Saturday, April 16, 2011

Mother board compability with Linux

I always failed to read my CPU temp from the motherboard in Linux.

The OS has little to do with how the mother board is designed in hardware.  There is the memory and there is the CPU.  But for personal computers, there are some communications between the OS and the motherboard.  Monitoring the CPU temperature and reading from the motherboard is one of them.  The others are power management such as allowing the OS to control the CPU and fan speeds.

These are the lowest level of hardware drivers.  It's the manufacturers job to provide drivers and to pick some standards.  However, even there are more Linux users they are still less than 1%, and most of them aren't those typically using Windows.  Therefore most manufacturers just don't provide drivers for Linux.  The Linux developers do it for free with the manufacturer's documents.  There are also some defacto standards due to the monopoly of some critical chip manufacturers.

Devices, like printers, drivers used to be the problems with Linux.  Even Vista can't be compatible to XP.  But nowadays most devices should work ... to some extend.  Like my printer, it's working fine on Linux, until the ink goes out.  Then I realized that the ink monitor and cleaning program aren't available in Linux.  I have to go back to Windows to see which ink cartridge is out!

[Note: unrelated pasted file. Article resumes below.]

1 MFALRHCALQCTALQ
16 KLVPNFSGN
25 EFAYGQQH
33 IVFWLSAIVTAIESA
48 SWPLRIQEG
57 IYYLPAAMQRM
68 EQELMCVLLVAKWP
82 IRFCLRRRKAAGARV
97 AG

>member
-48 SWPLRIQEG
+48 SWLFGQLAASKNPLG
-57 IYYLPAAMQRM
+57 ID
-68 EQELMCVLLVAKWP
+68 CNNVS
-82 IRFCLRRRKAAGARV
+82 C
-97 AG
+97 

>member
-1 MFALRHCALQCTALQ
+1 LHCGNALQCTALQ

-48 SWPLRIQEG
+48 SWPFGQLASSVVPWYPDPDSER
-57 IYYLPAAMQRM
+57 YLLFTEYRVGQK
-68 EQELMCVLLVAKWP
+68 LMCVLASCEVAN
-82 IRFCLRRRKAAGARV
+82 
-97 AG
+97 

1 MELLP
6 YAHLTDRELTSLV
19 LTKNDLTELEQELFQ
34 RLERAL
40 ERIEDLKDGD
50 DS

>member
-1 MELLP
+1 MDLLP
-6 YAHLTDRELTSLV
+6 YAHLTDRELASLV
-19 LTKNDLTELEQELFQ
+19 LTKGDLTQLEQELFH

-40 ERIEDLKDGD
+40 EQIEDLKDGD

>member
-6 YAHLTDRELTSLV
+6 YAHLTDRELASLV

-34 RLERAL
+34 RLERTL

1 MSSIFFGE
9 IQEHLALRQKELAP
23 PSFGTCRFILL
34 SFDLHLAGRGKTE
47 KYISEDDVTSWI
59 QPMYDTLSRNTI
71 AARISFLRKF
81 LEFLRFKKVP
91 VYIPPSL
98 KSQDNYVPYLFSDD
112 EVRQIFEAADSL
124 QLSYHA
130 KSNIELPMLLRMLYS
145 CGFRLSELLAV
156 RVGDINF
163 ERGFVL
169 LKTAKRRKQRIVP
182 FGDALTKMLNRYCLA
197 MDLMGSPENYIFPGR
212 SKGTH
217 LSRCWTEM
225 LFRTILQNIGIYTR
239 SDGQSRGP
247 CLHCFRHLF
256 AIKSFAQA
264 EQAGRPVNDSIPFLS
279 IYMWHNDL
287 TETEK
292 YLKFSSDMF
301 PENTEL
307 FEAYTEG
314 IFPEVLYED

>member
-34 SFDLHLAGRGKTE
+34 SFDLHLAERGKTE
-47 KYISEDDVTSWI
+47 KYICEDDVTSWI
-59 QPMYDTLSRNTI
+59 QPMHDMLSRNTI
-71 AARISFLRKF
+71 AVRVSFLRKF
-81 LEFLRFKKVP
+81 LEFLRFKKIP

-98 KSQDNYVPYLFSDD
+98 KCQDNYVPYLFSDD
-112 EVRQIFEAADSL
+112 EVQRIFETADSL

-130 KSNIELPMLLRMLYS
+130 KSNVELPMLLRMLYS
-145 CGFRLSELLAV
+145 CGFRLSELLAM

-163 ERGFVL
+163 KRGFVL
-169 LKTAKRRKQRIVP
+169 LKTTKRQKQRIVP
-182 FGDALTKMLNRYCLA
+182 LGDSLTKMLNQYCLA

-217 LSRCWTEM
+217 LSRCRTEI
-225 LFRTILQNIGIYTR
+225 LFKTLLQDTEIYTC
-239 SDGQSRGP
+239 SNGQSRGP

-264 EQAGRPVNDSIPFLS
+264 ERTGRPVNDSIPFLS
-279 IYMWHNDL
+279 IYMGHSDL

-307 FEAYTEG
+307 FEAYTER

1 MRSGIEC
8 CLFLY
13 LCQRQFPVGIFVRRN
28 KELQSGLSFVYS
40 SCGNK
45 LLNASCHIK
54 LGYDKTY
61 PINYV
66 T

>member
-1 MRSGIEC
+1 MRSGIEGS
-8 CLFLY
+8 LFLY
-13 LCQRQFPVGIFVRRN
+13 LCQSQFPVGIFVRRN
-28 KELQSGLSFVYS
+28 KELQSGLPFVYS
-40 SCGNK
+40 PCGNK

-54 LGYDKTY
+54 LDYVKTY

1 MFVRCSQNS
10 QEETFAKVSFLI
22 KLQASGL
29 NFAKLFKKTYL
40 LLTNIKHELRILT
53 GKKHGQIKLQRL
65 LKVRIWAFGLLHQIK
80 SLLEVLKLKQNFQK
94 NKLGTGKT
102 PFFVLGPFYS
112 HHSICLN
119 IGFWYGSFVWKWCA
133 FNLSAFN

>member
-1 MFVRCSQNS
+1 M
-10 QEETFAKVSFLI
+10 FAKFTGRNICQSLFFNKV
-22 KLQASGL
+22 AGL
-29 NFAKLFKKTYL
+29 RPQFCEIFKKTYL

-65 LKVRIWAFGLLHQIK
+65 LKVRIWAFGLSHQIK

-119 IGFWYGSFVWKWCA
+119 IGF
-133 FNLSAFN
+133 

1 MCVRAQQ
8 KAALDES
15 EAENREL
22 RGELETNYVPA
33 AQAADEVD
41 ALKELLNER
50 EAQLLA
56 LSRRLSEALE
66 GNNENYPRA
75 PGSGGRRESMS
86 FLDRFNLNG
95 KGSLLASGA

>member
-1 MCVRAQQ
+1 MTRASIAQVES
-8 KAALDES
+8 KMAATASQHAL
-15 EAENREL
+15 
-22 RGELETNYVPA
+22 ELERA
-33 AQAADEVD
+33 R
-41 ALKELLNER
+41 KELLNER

My problem is out there for years, when my motherboard is between old and new.  The old way of doing that in Linux is out and the new way hasn't work yet.  So they still have the problem and nobody is going to do anything for my motherboard.  There is a fix, it works for some people and I don't know how they do it.

I can always change to a new motherboard or a new nettop.  But the whole point is that my PC is still way more powerful than nettops.  Moving away from Windows is like a major upgrade in speed.  And the current setup will last a couple more years.  That is a certain.  The only catch is that my CPU may overheat someday without me knowing.

So when switching to Linux a dual-boot is a very good idea.  And if you are worrying about your hardware or buying something new, check the compatibility list.  For the portable computers, check your power management.  I'm sure standards are well established, or you can just get a Linux one.  The Chrome OS is coming out.  It may be good for portables but you don't want to do things differently on your top and your book.

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